Hmm, that does seem strange. I labbed this up to It seems that this interface is not recognizing MST on the other end of the link. I suggest you take a look at the interconnectivity you have set up between the switches.
In your output of show spanning-tree mst on SW2, only port Fa2/0/24 appears. it seems port Fa2/0/23 is not participating at all in MST. Also, I see that SW1 has Fa0/12 as the root port for both MST0 and MST1 which should not be the case. This tells me that for some reason the connection between SW1 (Fa0/11) and SW2 (Fa2/0/23) is not correct.

Check this connection as far as trunk configuration goes as well as allowed VLANs, and correct physical connection (connected to the correct ports) and get back to us.

I hope this has been helpful!

Laz

Hi dear team.

  1. Regarding the MST Instance 0, I did not understand when you say that IST is Rapid Spanning-Tree that run within MST.
  2. Regarding the MST Root Port election, PVST+ BPDUs requires a priority at least 4096 lower than the PVST+ VLAN 1 BPDU. Which calculations are involved here?
  3. Regarding the compatibility matrix, what type of STP are compatible and how are the interactions?

Hello Zacarias

MST can be considered framework that allows for the organization of multiple instances of STP to function in an efficient manner by grouping them into instances. The actual STP mechanism that runs within each instance is Rapid Spanning Tree (RSTP). This is the case for both the IST, as well as all MST instances.

I assume you mean root bridge election. Remember that the bridge ID for any STP configuration is composed of the priority and the MAC address. But the priority itself is composed of a value between 0 and 61440 but in multiples of 4096. Why in multiples of 4096? Because PVST+ uses the system ID extension as part of the bridge ID. This is just the VLAN number. So if you’re using VLAN 24, and a priority of 4096, then the bridge ID is 4096+24 = 5020 plus the MAC address. For VLAN 25 PVST+ will use an ID of 5021 plus MAC address. So again, why 4096? because VLAN numbers range from 0 to 4095, and there must be enough “room” between priorities to fit in all possible system IDs or VLAN numbers.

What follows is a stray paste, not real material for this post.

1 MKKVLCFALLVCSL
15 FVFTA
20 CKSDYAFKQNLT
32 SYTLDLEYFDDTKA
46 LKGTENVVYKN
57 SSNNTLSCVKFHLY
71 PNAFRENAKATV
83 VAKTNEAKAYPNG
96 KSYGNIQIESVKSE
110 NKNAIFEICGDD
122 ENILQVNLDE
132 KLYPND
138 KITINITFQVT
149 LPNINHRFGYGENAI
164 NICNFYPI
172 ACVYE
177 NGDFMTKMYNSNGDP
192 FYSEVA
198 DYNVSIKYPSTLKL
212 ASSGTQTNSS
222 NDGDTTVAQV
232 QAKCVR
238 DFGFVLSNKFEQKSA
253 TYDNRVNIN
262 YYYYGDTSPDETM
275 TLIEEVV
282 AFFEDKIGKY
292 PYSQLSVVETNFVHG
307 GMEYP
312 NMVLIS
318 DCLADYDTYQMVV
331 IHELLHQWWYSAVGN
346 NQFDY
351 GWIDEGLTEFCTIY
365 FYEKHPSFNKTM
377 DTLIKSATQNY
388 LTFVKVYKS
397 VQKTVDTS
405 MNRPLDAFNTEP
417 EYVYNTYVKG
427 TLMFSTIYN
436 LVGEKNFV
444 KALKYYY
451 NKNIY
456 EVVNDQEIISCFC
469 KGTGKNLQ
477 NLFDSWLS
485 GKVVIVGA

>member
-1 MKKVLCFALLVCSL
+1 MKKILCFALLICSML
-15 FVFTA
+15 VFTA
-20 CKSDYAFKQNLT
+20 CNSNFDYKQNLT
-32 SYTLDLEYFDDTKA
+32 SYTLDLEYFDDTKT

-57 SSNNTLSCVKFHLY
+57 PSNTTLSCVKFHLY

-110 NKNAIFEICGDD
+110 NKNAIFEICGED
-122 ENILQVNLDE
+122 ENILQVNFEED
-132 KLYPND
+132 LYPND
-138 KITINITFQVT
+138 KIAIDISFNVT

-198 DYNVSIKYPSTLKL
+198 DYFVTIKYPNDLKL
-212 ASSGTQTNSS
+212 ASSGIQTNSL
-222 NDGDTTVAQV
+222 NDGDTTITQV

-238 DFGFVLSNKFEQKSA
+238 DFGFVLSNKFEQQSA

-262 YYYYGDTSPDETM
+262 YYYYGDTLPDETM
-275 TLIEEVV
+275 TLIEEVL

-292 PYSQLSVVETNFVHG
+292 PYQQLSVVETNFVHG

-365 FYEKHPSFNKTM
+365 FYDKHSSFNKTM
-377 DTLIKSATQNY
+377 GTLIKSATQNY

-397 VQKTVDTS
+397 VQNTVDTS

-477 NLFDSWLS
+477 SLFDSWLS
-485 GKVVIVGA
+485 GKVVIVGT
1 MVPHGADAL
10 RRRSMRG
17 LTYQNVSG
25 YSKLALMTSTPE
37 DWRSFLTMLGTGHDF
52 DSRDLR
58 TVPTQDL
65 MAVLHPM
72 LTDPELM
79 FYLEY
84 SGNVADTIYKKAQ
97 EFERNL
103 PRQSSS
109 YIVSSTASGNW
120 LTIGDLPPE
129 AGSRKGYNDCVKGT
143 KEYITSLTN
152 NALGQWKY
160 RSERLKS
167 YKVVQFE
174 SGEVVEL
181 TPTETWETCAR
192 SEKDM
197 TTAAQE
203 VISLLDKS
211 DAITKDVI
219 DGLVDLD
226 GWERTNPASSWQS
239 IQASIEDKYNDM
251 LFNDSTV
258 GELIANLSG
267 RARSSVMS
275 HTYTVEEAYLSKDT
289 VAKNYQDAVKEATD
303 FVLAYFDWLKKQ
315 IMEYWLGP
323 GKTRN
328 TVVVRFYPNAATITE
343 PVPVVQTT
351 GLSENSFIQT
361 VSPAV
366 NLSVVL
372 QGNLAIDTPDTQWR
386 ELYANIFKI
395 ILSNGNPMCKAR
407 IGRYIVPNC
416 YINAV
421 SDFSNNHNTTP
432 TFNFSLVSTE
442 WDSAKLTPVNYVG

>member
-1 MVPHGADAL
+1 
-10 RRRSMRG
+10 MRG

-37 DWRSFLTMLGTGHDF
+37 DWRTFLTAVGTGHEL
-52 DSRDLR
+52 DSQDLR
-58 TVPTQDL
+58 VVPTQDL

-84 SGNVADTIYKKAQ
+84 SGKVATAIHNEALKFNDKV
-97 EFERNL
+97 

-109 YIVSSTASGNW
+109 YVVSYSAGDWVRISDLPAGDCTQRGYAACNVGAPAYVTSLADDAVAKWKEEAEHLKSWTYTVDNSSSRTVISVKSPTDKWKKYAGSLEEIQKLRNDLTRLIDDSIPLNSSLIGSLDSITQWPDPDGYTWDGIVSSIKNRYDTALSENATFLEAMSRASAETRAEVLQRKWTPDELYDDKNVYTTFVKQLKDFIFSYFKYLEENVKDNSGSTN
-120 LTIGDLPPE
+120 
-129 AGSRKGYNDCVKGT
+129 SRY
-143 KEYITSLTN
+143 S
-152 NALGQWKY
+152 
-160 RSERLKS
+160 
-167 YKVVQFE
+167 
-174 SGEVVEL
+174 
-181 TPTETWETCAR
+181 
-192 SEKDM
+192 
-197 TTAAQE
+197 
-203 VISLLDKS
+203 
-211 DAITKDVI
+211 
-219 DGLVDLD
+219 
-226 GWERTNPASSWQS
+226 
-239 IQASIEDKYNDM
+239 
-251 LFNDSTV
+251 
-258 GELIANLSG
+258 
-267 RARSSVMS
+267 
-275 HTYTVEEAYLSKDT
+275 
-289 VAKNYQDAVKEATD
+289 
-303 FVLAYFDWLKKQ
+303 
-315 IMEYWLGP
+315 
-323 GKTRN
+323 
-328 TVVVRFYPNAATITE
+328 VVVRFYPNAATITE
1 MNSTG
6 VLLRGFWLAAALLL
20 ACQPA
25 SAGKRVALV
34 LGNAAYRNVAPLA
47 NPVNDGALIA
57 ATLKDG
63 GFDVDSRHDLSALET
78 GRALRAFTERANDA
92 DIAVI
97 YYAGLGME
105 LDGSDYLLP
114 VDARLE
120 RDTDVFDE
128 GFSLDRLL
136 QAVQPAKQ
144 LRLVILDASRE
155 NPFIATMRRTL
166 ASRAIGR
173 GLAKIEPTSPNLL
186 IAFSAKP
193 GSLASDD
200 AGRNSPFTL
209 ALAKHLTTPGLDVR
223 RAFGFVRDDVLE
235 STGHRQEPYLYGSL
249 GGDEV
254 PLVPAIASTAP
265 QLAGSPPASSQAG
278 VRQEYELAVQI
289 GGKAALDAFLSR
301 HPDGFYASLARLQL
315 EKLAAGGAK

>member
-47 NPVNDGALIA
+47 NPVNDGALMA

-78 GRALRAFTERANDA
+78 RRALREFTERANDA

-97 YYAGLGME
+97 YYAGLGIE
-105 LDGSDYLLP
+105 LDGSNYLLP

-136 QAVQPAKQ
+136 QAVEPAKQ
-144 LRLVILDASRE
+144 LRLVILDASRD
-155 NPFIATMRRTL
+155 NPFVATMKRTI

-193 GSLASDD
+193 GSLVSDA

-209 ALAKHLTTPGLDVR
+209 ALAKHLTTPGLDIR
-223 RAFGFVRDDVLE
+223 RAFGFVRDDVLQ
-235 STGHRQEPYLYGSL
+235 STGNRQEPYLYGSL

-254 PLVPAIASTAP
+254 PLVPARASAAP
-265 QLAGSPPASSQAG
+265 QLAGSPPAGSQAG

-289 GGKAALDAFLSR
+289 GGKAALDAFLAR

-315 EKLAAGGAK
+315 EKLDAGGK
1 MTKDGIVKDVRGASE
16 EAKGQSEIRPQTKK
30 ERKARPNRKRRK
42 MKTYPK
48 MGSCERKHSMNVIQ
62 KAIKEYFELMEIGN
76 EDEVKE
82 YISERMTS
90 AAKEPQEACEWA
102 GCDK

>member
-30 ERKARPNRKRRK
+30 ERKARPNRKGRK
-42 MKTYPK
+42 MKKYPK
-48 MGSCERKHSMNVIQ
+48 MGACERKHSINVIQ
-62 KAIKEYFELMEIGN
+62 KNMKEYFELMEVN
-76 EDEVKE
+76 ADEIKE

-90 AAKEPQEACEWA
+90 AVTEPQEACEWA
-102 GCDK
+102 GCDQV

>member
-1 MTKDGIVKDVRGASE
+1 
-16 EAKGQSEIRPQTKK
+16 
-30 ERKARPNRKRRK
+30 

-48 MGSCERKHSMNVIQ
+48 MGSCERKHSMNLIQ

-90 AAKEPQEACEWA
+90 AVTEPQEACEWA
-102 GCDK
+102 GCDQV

So when MST listens to PVST+ BPDUs it receives on its boundary interface, it checks to see if they are superior compared to the VLAN 1 BPDU from PVST+. If they are superior, then the interface will be blocked and will show a broken state.

For this reason, PVST+ BPDUs must have a priority that is at least 4096 lower, in order to ensure that any VLAN value (between 1 and 4096) will not make the PVST+ BPDU superior, and result in a broken state.

Regarding the compatibility matrix, what type of STP are compatible and how are the interactions?
The following lesson is helpful for examining the interoperability between MST and PVST

You can find additional information about various types of STP at the following Cisco documentation.

https://www.ciscopress.com/articles/article.asp?p=2832407&seqNum=5

I hope this has been helpful!

Laz

Thank you Lagapides.

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Hello Guy,

I’m currently doing some labs related to MSTP and there is something that I need to investigate :
On S8, I just do a simple “int vlan 2020; shutdown”, following this one, I can see many flap on other vlan interfaces so I was suspecting some events on my mstp topology and with the debug on S7 :

S7#
*May 23 10:25:39.435: %AMDP2_FE-6-EXCESSCOLL: Ethernet0/3 TDR=0, TRC=0
S7#
*May 23 10:25:43.373: %VRRP-6-STATECHANGE: Vl2020 Grp 202 state Master -> Backup
S7#
*May 23 10:25:43.690: MST[0]: Et0/1 disputed
*May 23 10:25:43.690: MST[0]: Et0/1 state change forwarding -> blocking
*May 23 10:25:43.690: MST[1]: Et0/1 state change forwarding -> blocking
*May 23 10:25:43.690: MST[1]: Et0/1 disputed
*May 23 10:25:43.690: MST[0]: sending proposal on Et0/1
*May 23 10:25:43.690: MST[1]: sending proposal on Et0/1